The state of Nevada was scheduled to execute its first prisoner in 12 years by lethal injection tonight at 11 p.m. ET—and it planned to use fentanyl, the powerful, synthetic opioid that has been implicated as a chief culprit in the opioid crisis. The plan has already received a fair bit of scrutiny from legal advocates over issues of transparency, and this afternoon, the execution was halted after pharmaceutical company Alvogen sued the prison. Alvogen manufactures midazolam, a sedative that was one element of the three-drug injection, and the drugmaker sued because it did not want its medication to be used in an execution.
The prison never disclosed its reason for choosing fentanyl, but presumably, it settled on the drug simply because Nevada doesn’t have many good options for other medications to use. Traditionally, when lethal injection is used, a cocktail of three drugs is administered, to render the prisoner unconscious, numb them, and then stop their bodily functions painlessly. The intention is to create a process that does not subject the prisoner to any unreasonable discomfort, which would be a violation of the Eight Amendment prohibition on “cruel and unusual punishments.” But pharmaceutical companies are increasingly unwilling to aid prisons in carrying out these executions, leaving prisons in a troubling position of having to try untested alternatives. That’s likely how they ended up relying on fentanyl, which has never been used in a prison execution before.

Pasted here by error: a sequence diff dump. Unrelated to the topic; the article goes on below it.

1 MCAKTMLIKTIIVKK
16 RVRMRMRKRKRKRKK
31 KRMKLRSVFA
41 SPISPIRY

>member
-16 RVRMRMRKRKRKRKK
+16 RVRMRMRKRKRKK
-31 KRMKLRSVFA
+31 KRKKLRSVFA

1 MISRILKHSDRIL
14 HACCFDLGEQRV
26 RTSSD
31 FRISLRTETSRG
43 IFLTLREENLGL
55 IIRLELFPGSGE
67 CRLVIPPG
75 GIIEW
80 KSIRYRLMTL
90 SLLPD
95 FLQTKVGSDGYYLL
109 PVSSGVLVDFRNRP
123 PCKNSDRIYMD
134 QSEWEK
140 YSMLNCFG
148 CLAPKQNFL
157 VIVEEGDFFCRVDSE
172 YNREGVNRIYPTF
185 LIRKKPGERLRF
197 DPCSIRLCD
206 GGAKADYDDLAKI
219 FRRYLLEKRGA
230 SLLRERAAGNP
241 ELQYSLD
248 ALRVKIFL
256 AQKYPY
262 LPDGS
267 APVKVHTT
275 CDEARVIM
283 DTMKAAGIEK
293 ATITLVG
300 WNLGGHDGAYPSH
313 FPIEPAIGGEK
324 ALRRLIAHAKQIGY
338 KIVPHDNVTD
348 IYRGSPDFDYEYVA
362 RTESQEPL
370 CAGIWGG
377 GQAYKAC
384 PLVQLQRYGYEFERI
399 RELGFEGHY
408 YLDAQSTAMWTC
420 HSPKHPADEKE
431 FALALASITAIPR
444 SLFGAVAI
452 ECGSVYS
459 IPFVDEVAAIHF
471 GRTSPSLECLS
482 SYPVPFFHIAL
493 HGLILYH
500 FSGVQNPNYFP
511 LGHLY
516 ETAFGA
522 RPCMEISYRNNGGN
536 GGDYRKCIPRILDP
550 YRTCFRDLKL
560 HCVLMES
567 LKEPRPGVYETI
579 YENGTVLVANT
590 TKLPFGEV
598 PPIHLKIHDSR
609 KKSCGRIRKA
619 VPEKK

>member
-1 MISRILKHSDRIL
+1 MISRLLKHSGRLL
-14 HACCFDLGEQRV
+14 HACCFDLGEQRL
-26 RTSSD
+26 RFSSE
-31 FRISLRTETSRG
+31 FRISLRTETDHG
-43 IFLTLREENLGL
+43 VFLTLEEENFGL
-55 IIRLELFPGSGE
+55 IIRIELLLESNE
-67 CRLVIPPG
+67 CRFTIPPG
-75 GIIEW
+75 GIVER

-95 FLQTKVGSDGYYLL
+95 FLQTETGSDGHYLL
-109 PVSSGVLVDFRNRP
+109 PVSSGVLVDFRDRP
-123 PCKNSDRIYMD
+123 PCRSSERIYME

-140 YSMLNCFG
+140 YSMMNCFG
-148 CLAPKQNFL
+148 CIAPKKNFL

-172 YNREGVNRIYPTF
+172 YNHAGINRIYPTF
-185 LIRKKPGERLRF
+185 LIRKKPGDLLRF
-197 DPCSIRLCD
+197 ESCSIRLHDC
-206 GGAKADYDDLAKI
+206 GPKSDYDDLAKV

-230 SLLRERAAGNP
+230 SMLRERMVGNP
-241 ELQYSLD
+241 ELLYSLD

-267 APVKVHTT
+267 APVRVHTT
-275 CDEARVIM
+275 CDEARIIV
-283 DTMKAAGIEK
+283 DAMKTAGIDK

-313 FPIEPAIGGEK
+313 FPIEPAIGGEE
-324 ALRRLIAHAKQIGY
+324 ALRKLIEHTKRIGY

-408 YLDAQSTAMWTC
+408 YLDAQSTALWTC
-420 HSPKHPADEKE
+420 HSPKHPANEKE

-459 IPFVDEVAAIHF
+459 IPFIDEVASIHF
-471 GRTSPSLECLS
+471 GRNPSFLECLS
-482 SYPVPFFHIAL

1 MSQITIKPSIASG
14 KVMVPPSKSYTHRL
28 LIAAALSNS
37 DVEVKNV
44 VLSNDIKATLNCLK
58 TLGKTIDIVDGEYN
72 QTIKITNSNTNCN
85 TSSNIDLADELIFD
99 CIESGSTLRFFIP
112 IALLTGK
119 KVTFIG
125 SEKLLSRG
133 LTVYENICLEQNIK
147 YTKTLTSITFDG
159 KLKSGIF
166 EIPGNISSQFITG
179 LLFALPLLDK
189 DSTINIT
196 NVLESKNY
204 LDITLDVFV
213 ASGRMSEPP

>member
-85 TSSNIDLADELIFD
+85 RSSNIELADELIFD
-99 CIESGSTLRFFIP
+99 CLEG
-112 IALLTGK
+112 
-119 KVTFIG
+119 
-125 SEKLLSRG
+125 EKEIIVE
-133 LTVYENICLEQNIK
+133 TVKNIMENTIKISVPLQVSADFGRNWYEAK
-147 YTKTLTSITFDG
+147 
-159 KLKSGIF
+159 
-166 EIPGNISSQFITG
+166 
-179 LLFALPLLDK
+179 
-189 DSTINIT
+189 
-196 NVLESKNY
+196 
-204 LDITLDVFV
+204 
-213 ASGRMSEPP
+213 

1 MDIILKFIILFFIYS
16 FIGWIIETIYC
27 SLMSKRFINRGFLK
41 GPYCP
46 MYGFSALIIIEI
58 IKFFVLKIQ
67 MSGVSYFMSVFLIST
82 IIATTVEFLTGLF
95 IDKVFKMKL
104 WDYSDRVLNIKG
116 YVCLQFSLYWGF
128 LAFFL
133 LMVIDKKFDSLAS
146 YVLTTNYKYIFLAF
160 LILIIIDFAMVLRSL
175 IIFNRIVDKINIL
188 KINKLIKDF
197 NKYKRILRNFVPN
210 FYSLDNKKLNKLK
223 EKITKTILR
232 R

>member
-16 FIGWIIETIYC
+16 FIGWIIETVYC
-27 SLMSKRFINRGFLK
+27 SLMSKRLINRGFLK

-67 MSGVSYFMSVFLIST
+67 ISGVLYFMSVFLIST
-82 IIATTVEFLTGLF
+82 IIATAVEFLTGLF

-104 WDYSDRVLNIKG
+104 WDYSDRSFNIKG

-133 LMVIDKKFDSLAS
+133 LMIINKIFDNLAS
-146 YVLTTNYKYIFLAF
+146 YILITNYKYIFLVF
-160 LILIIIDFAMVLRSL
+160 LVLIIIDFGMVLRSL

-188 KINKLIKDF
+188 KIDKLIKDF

Opioids don’t only activate dopamine centers, the drugs also affect other parts of the brain that maintain necessary bodily functions. If too much enters the system, the brain will stop sending messages to the body telling it to keep breathing and for the heart to keep beating, eventually resulting in brain damage from lack of oxygen, and, eventually, death. What’s not clear is how much physical pain this causes, and how fentanyl, which is an especially powerful opioid, would interact with other drugs. In this execution, Nevada planned to also inject the man with midazolam, a sedative, and cisatracurium, a paralytic. It’s hard to know exactly how these drugs would have interacted in his body.
The prisoner is Scott Dozier, who was convicted of the murder of Jeremiah Miller over a drug-related dispute in 2002. He was sentenced to 22 years in prison at the time of this conviction. But in 2002, he was connected to another murder, the 2001 killing of Jasen Green, and was given the death sentence. He’s been on death row for the last 10 years. Despite the controversy surrounding the use of fentanyl in his execution, which could be grounds for an appeal, Dozier decided to not go that route. “I don’t want to die,” he said, in an interview from a 2018 report and documentary produced by the Marshall Project. “I just would rather be dead than do this.”
There are no laws in Nevada requiring prisons to disclose where they get the drugs they use in executions. The American Civil Liberties Union, concerned about the precedent this decision may set, petitioned the prison for that information, and determined the prison had obtained fentanyl from a large pharmaceutical distributor called, Cardinal Health.
“The process by which they chose fentanyl was not subject to public hearing, public input, public oversight,” said Robert Dunham, the executive director of the Death Penalty Information Center, before the injunction came down. “So, we may never know why they thought that this was appropriate.”
With the injunction, we may finally have a chance.
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